Joseph Kemp (Execution of)

Joseph (Joe) Kemp was hanged at Evening Shade (Sharp County) on October 3, 1879, for fatally wounding a man ten years earlier at Oil Trough (Independence County).

Joe Kemp was born in Wayne County, Tennessee, in October 1854, and he later moved to Arkansas, settling in Oil Trough bottoms in Independence County in 1868. There, he became the close companion of his cousin Jesse Dowdy. Dowdy had ongoing problems with neighbor Marion D. Hulsey because he was “in the habit of dogging Hulsey’s stock, catching his hogs and cutting their hamstring.” Hulsey, in turn, was seeking Dowdy’s arrest for harming his livestock.

Dowdy determined to see Hulsey dead and enlisted Kemp’s assistance in killing him. On the evening of July 31, 1869, the two rode up to Hulsey’s house, where they “found him in shirtsleeves and unarmed.” Kemp, who had been drinking, pulled a pistol and shot twice as Dowdy watched. Hulsey lived long enough to make a statement that Kemp’s first bullet “struck me in the left shoulder and knocked me down instantly,” adding that he and the fifteen-year-old Kemp had always been on friendly terms.

Authorities trailed Kemp and Dowdy to Texas, where they lost track of them. Dowdy was captured in San Saba, Texas, in September 1877 and returned to Batesville (Independence County). After getting a change of venue to Stone County, Dowdy was acquitted of complicity in Hulsey’s murder, which was “a shock to every fair-minded man present at the trial,” since evidence showed that he had planned the killing.

Arkansas authorities learned that Kemp was in jail in Texas under the name Jack Mitchell for stealing horses or cattle. He was released before they could arrest him, but they caught up with him several months later in Cherokee County, Texas, where he had married and was using the name George Elmore.

Kemp, too, was returned to Batesville, where he was held in the same jail as condemned killer Robert Lancaster. Kemp got a change of venue to Stone County, but in August 1879 he was convicted of first-degree murder. A newspaper reported that when he was sentenced to hang on October 3, 1879, the news was “received by the prisoner without the quiver of a muscle.”

Many people felt that Kemp’s death sentence should be commuted since he was so young when he shot Hulsey, and a petition with more than 1,000 signatures was sent to Governor William Read Miller seeking commutation of the sentence. On September 27, 1879, Miller declined to overturn the verdict.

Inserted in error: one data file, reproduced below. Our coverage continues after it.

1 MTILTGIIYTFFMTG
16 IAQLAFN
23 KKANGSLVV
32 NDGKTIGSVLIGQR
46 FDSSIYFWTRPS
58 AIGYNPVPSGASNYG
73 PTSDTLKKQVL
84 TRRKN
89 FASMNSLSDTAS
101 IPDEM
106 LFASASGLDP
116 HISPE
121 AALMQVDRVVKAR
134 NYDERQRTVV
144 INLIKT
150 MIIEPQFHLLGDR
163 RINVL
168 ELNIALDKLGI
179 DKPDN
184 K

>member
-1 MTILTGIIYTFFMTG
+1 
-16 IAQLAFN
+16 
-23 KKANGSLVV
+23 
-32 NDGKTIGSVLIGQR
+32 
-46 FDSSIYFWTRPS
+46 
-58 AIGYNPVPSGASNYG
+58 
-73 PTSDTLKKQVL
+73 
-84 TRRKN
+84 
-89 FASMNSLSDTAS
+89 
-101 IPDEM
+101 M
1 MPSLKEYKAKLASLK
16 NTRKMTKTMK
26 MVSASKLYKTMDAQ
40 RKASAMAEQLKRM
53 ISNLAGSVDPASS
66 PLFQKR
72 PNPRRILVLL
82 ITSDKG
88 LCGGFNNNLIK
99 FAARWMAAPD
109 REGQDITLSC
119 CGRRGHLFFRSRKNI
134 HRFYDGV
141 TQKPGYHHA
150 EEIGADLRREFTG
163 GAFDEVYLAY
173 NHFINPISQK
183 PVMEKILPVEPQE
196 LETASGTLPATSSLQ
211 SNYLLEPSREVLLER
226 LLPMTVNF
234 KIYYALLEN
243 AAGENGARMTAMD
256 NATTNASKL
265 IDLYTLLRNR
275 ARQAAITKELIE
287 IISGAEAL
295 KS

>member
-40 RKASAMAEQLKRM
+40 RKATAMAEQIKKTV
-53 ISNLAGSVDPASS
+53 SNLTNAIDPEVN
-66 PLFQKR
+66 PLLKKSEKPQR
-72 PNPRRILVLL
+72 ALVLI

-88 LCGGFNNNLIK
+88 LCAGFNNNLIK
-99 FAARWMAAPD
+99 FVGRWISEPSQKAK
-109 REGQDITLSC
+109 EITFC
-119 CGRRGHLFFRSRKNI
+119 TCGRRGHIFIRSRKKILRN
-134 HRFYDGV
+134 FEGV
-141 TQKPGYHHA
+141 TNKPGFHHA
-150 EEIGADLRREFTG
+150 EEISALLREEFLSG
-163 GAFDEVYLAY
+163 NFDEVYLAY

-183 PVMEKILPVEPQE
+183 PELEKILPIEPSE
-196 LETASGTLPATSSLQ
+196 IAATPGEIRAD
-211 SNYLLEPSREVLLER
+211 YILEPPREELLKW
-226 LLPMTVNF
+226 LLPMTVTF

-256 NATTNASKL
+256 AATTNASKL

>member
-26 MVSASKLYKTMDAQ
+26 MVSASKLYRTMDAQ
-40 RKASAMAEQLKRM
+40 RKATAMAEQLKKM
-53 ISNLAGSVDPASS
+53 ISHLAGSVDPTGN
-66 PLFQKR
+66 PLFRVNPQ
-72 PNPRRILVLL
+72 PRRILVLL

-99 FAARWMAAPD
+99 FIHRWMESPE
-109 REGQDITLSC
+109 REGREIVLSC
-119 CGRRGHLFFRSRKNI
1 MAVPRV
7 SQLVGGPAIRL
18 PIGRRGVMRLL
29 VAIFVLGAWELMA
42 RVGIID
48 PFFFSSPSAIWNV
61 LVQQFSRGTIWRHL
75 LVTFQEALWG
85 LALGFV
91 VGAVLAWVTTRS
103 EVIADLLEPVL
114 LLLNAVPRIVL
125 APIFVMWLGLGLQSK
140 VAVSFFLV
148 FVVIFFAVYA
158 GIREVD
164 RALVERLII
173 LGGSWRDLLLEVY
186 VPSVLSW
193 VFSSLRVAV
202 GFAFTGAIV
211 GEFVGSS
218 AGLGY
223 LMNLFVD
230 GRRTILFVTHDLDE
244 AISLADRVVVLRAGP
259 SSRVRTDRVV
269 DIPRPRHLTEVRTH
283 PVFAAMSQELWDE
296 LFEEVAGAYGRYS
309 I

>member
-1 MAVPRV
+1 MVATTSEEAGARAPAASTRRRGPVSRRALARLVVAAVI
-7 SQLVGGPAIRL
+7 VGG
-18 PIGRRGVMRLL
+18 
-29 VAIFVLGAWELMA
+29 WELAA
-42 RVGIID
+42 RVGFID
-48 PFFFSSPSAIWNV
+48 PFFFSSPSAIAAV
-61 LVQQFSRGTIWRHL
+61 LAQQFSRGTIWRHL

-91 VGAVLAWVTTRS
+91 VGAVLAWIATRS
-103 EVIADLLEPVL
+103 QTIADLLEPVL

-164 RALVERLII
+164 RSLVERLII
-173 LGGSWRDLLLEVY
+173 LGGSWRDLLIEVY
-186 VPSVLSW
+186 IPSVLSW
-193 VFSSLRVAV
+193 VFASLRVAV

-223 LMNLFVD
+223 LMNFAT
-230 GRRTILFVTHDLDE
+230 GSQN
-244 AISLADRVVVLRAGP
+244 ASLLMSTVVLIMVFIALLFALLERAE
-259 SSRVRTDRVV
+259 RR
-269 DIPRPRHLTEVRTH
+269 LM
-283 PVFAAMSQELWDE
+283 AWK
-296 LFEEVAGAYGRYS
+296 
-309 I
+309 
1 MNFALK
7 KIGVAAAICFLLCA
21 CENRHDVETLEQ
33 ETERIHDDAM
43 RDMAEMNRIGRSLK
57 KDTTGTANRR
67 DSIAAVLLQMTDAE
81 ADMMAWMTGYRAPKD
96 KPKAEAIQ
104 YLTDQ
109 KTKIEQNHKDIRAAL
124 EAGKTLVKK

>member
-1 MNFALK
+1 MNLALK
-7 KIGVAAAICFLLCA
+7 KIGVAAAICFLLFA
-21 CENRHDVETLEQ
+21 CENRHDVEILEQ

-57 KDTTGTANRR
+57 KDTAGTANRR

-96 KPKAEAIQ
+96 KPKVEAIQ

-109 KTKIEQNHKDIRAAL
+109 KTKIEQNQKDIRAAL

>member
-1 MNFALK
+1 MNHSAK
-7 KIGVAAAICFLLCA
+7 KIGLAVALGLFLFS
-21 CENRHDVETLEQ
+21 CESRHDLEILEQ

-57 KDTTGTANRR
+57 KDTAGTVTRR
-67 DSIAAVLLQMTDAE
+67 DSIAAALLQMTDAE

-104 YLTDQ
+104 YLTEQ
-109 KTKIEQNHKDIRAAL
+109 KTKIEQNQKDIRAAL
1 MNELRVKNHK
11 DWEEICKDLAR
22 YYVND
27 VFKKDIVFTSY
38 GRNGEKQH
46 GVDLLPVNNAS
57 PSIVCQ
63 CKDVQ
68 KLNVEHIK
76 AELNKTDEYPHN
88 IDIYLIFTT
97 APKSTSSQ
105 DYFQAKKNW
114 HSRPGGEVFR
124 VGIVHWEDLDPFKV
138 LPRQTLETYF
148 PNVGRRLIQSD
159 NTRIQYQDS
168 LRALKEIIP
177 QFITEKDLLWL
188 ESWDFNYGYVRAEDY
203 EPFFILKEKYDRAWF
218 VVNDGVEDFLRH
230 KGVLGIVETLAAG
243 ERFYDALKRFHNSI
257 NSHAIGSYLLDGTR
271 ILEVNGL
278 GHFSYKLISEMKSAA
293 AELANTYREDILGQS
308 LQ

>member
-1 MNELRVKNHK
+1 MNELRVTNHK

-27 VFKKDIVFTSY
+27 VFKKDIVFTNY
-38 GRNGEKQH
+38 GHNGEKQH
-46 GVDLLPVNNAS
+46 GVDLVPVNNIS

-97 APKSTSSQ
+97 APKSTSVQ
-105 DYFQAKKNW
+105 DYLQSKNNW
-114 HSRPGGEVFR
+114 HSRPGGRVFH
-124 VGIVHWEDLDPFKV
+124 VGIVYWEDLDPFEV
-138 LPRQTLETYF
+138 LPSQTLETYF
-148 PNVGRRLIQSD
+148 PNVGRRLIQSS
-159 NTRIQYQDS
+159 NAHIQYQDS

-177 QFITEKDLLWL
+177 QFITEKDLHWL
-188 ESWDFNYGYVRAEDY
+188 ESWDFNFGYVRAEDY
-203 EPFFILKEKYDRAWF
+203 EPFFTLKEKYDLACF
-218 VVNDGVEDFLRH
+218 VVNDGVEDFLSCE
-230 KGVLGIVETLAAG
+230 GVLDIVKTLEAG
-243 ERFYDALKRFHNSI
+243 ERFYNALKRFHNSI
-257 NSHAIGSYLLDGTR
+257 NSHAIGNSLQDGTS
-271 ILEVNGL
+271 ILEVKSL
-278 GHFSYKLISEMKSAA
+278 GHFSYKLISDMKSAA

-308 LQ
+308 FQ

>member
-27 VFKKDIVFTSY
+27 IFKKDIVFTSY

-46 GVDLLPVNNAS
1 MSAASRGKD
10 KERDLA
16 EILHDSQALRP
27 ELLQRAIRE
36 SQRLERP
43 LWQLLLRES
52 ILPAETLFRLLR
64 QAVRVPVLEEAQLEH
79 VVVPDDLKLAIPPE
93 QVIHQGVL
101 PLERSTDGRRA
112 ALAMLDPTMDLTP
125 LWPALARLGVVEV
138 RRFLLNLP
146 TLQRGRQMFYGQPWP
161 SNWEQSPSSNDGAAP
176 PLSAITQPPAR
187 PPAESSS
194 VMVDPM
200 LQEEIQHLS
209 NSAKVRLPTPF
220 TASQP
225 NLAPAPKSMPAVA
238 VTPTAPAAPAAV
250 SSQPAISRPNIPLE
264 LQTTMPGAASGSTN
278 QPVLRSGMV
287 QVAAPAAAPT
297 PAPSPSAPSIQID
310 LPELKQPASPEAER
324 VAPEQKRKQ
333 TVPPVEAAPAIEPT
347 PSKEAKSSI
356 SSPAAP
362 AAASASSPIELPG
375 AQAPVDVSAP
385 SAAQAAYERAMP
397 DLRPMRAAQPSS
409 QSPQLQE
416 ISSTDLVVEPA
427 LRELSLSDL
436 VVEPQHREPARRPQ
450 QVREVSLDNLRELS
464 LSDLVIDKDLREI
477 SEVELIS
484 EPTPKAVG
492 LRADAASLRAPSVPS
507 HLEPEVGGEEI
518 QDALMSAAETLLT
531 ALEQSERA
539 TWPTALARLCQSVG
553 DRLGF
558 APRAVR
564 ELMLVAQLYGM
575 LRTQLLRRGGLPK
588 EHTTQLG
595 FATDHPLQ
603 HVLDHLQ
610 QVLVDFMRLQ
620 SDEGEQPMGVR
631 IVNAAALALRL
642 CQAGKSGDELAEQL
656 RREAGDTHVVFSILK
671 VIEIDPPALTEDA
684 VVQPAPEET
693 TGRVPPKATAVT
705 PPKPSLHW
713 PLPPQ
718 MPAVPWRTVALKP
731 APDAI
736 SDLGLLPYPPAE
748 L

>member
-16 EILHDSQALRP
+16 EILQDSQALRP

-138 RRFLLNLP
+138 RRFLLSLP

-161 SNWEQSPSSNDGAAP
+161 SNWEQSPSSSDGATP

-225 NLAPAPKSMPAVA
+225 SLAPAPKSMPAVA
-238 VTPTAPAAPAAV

Kemp was moved from Batesville to Evening Shade, where he was set to be hanged on October 3. More than 3,500 people gathered to watch the execution. Kemp, accompanied by a preacher, ascended the gallows around 12:25 p.m. When asked if he had any last words, he turned to the crowd and said, “Keep out of bad company. Honor thy father and thy mother, that thy days may be long in the land which the Lord thy God hath given thee….May God have mercy upon my soul.”

When the trap door opened at 1:01 p.m., the Batesville Guard reported that the rope slipped several inches and “prevented the jerk that he would have received,” leaving Kemp dangling with his feet six inches off the ground, and “a horrible sickening groan came from him….His convulsions were terrible, and lasted nearly two minutes, during which time the blood oozed from beneath the black cap, and stained his shirt front.” The Arkansas Gazette wrote that “after hanging four minutes there was a perceptible twitching of the muscles, and the medical attendants pronounced his pulse strong.” He was declared dead after eleven minutes and cut down after twenty, his body given to friends to bury.

For additional information:
“After Ten Years!” Batesville Guard, August 28, 1879, p. 3.

“Execution of Joe Kemp.” Batesville Guard, October 9, 1879, p. 3.

“Hemp for Kemp.” Arkansas Gazette, October 4, 1879, pp. 1, 5.

“Joe Kemp Hanged in 1879 for Hulsey Murder in 1869.” Independence County Chronicle 9 (October 1967): 42–50.

“Joseph Kemp.” Batesville Guard, October 2, 1879, p. 3.

Mark K. Christ
Central Arkansas Library System


No comments on this entry yet.